[v. 1.] The conception.--[v. 2.] The incarnation.--[v. 3.] The transfixion.--[v. 4.] The coronation

Description based on print version record

Master and use copy. Digital master created according to Benchmark for Faithful Digital Reproductions of Monographs and Serials, Version 1. Digital Library Federation, December 2002

More Comments:

Donald George Losey - 8/3/2010

read 1 Timothy 4:1-3
1Ti 4:1 Now the Spirit expressly says that in later times some will depart from the faith by devoting themselves to deceitful spirits and teachings of demons,
1Ti 4:2 through the insincerity of liars whose consciences are seared,
1Ti 4:3 who forbid marriage and require abstinence from foods that God created to be received with thanksgiving by those who believe and know the truth.

Joel Schwartz - 8/7/2003

Does anyone know how to get in touch with Vatican wistleblower Richard Sipe. Thanks in advance for any assistance in this regard--Js

Don Lester - 8/4/2003

I think this "man-made" rule is nuts. How can you say to a non-catholic married minister of another church, "If you join us and wish to become a priest , it's okay to keep your wife." BUT if your are a catholic you cannot become a priest and be married.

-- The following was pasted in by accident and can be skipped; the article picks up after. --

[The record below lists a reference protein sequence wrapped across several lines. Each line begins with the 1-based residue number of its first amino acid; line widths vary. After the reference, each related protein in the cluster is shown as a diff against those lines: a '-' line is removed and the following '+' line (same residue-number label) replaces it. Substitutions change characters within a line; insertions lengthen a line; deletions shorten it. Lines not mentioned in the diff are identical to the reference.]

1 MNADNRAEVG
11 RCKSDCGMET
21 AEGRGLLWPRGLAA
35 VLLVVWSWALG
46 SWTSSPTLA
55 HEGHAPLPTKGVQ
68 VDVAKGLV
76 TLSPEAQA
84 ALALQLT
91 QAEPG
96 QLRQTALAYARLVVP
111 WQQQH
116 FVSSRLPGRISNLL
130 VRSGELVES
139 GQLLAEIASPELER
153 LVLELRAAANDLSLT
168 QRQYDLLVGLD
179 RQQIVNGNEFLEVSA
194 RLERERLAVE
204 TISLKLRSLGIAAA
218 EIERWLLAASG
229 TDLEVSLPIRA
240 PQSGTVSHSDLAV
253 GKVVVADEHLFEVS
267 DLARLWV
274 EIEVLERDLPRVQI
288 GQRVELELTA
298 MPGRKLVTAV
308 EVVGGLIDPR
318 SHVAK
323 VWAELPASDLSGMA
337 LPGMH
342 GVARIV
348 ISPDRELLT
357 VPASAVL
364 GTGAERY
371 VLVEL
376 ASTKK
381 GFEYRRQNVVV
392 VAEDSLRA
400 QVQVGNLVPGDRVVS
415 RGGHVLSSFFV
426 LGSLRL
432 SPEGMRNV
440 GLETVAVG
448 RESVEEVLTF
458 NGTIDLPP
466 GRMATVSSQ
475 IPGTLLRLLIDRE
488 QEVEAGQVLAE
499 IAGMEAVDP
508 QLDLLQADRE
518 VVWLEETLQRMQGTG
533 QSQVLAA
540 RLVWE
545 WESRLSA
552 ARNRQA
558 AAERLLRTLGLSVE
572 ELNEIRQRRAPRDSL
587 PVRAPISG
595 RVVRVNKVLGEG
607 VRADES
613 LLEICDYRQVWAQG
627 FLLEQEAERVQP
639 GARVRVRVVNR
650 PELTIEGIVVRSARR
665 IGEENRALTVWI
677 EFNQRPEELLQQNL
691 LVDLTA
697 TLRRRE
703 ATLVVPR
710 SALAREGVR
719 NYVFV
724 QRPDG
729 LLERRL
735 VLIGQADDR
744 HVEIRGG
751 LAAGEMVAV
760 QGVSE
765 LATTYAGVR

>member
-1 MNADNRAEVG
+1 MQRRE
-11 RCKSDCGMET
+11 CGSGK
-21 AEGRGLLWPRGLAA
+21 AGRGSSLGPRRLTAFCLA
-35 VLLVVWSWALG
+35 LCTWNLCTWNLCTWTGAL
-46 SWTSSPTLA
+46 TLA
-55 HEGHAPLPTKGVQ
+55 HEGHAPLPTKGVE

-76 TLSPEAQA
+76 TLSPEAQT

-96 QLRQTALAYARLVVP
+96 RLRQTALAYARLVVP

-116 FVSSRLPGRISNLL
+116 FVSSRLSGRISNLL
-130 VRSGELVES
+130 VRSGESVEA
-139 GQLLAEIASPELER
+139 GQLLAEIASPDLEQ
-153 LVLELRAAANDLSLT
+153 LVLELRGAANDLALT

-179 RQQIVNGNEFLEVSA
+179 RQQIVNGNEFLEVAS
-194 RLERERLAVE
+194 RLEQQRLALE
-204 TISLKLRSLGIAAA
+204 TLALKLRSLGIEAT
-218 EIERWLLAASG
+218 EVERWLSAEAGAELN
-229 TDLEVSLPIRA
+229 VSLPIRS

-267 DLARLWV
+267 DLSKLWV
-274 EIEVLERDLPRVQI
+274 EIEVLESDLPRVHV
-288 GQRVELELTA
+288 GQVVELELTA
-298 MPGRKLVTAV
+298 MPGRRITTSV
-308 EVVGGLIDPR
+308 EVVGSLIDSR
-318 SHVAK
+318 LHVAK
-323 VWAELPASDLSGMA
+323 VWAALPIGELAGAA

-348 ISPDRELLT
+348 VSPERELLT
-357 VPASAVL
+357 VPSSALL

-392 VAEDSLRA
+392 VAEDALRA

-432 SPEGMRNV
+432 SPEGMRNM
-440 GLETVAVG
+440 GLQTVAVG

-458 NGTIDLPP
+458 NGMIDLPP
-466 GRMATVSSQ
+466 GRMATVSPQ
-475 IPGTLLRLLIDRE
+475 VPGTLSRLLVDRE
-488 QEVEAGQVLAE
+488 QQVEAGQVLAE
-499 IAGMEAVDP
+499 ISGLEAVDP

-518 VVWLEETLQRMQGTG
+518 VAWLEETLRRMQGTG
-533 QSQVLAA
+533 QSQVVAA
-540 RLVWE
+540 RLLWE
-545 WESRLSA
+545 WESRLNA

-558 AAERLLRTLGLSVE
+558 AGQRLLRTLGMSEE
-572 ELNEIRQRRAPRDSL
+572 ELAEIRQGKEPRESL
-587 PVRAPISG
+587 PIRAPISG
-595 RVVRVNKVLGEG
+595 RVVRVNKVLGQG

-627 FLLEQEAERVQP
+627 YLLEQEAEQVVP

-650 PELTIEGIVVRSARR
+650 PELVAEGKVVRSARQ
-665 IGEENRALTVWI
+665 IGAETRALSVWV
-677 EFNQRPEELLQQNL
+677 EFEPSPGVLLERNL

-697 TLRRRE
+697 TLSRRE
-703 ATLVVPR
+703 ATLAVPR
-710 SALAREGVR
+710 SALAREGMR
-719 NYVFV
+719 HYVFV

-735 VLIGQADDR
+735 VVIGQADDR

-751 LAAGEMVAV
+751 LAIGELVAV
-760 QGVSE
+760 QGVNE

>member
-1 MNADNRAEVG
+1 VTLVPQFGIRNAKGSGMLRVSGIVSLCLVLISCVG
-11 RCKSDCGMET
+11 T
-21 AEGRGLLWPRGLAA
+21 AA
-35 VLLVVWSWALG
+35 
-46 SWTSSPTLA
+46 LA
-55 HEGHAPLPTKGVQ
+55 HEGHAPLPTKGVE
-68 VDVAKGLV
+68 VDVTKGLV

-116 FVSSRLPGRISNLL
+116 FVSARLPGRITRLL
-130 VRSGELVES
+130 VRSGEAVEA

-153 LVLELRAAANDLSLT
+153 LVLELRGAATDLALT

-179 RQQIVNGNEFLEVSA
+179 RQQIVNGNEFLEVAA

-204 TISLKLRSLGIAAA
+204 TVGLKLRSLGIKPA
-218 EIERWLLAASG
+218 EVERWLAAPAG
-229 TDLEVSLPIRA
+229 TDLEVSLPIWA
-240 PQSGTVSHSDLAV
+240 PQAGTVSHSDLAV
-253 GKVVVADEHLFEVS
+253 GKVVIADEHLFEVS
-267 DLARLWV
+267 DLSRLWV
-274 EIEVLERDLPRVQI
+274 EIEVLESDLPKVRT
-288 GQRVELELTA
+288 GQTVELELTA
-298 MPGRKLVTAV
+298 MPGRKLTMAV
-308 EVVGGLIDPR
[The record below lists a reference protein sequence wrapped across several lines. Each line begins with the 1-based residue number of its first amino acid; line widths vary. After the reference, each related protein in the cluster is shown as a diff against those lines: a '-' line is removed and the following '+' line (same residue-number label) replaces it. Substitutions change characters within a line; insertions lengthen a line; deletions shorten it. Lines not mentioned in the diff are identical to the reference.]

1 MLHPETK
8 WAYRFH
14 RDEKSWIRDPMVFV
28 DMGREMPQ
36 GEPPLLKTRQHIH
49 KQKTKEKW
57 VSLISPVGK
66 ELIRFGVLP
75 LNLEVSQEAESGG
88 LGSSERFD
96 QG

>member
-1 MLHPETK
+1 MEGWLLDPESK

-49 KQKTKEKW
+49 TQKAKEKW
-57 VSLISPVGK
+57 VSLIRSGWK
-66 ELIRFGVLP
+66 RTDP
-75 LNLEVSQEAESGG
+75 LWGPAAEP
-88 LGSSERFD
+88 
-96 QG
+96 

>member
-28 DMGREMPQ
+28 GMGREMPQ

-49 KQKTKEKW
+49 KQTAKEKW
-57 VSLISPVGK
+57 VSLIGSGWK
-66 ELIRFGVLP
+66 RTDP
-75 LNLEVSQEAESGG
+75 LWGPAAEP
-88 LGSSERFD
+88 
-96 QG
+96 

The church punishes it's own for being catholic. How stupid.
I am a catholic and I truly belive that one day common sense will prevail and a progresive Pope will bring the church to it's senses.

Coritateacher - 4/8/2003

Just a correction to a year old message, for anyone else who stumbles into this: Bernard of Clairvaux was born (

1090)after Gregory VII died.(

1085) Bernard could not have told Gregory anything.. at least, not here on earth.

Tom stilwell - 2/27/2003

Jan michael alano - 10/1/2002

why is it that priest are not allow to marry?

Keith miller - 5/16/2002